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Students at Dawson College in Montreal return to in-class learning on Aug. 23, 2021.

Graham Hughes/The Canadian Press

Sloane J. Freeman is a pediatrician at St. Michael’s Hospital (Unity Health Toronto), an assistant professor of pediatrics at the University of Toronto, medical lead of the Model Schools Pediatric Health Initiative, and a mother of four. Ripudaman Singh Minhas is a developmental pediatrician, the director of pediatric research at St. Michael’s Hospital (Unity Health Toronto), an assistant professor of pediatrics at the University of Toronto, and a father of one.

When schools reopen in September, they will need to answer difficult questions in the face of ongoing challenges from COVID-19. And in doing so, they will also need to take into account that the pandemic affected school-aged children in different ways.

The duration of school closures varied across provinces and territories – Ontario, for instance, experienced the longest shutdown at 26 weeks. How will that varied length affect children in different areas? It is anticipated that Canadian students will return to school this fall with greater mental and physical health needs, as well as significant learning gaps – but children facing socioeconomic instability have been most affected. How will schools be equipped and resourced to support returning students’ additional needs? Similarly, will schools have the capacity to meet the learning needs of students who have fallen substantially behind?

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Other school disruptions, including weather- and crisis-related school closures, as well as student absenteeism, have been associated with lower academic achievement. Additionally, online learning has been shown to be inferior to in-person learning for student success at both the elementary and secondary level, with the potential to widen existing educational disparities caused by pre-pandemic strains on educational resources and supports. U.S. studies have already shown declines in academic achievement during the pandemic school year compared to previous years, especially among racialized and low-income students. Will smaller class sizes and additional teachers be available to support small-group and individualized instruction?

Pandemic-related safety measures have also led to increased isolation, mounting stressors and declining mental health. Kids’ Help Phone Canada cited huge increases in call volumes related to isolation. Pediatric mental-health providers nationwide have recorded growing wait-lists amid a rise in anxiety, substance use, eating disorders and self-harm. In our clinics, students have told us they’re worried about the impact of missed learning opportunities, and are struggling with the loss of typical rites of passage such as graduation, prom, school performances and sports tournaments.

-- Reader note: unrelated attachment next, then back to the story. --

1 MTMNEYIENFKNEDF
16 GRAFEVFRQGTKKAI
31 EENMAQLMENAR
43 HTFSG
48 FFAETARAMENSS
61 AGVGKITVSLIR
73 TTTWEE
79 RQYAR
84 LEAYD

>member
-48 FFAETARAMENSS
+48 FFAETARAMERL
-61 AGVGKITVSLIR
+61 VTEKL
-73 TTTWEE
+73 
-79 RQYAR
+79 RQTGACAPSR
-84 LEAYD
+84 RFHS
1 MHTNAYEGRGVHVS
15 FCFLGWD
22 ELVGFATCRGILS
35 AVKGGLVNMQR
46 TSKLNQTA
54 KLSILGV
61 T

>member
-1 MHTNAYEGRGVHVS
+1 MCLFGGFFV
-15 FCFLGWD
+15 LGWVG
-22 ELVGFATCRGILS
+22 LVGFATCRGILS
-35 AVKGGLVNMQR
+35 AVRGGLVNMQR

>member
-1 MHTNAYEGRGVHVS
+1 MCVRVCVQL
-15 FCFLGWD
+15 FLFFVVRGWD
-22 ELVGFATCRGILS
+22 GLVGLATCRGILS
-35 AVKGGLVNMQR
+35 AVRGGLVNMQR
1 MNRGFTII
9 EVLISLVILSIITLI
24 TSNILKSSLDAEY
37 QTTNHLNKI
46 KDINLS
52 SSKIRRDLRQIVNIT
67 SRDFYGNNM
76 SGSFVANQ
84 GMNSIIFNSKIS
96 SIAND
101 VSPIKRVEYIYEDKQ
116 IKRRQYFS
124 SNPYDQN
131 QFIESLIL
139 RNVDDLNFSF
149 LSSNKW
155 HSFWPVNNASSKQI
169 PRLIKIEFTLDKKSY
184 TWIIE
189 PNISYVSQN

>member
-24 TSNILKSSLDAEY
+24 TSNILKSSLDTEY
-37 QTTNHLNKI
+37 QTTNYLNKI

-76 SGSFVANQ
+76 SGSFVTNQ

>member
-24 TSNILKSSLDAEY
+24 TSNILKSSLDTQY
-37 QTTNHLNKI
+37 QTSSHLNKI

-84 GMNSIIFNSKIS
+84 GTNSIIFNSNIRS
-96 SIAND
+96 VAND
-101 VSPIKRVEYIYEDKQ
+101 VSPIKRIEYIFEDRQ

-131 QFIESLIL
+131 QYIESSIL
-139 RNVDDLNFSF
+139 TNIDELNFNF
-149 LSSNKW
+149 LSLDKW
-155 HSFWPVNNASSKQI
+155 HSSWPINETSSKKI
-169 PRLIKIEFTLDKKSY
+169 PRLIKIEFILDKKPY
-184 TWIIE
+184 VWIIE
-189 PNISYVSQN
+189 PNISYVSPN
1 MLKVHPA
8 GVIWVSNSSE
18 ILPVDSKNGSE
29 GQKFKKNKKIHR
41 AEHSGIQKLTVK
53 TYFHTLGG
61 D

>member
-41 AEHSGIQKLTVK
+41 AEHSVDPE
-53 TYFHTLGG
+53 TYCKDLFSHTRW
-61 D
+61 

Mental-health supports were already strained in pre-pandemic school settings, and the likely forthcoming tsunami of mental-health challenges students may face requires more in-school support and clear referral and intervention pathways. What can be done for those families – especially those that were already having difficulty accessing services prior to the pandemic due to stigma, cost and other inequities? By many criteria, these are the same groups who have been hit hardest by COVID-19 itself: racialized communities, families of front-line workers, and those experiencing poverty – who have, in many cases, also lost family members to the virus, both locally and abroad. Will we be able to provide the needed multi-faceted mental-health supports to ensure marginalized students are not left behind?

In addition, students will head to school after a summer in which there were fewer opportunities for physical activity. This compounded the effects of learning from home, where students were more able to snack or graze than in the classroom, and activities such as walking to school, team sports and informal lunchtime play were eliminated. Some U.S. studies have noted that the body mass index (BMI) scores of up to one-third of children have increased during the pandemic. Will schools embrace outdoor teaching and experiential learning, increase physical education and intramural sports, and allow for lengthened outdoor recesses so students can achieve the Canadian Paediatric Society’s recommendation of 60 minutes of moderate-to-vigorous physical activity per day?

The pandemic and its associated school closures have hurt children’s mental and physical health, as well as their learning and academic progress. That’s especially true for students facing various inequities, who will not benefit from a one-size-fits-all approach to school reopening. September, then, offers a critical opportunity to provide equitable and individualized mental-health support and increased access to better nutrition and physical activity.

And while we are indeed in this together, the big question as schools reopen remains: Will we understand that each of us – including our children – experienced the pandemic differently, and respond accordingly?

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